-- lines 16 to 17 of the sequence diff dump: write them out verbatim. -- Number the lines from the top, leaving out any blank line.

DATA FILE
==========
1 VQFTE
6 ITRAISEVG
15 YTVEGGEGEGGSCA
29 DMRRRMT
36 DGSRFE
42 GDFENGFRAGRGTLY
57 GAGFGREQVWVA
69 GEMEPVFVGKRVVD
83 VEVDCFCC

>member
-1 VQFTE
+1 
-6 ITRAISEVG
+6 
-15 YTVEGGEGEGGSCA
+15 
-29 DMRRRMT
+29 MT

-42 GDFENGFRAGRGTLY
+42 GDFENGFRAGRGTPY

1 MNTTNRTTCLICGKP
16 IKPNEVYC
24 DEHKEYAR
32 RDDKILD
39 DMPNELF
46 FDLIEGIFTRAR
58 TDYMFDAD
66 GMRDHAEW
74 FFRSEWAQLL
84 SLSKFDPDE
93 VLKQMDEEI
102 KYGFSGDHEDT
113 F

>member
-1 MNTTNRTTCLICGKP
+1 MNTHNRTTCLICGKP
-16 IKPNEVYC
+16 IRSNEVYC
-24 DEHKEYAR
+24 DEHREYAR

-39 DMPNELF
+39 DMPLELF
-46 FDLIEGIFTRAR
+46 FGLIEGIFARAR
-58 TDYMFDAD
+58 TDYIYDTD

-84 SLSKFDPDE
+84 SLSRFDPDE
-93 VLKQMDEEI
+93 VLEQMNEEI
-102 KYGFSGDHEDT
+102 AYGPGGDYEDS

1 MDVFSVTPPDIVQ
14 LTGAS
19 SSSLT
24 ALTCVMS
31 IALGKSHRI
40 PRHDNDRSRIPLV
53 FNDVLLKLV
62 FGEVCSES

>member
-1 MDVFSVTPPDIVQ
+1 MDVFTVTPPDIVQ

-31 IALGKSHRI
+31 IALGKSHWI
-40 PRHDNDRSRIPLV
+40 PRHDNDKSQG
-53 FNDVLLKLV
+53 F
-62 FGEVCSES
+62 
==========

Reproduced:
+15 
-29 DMRRRMT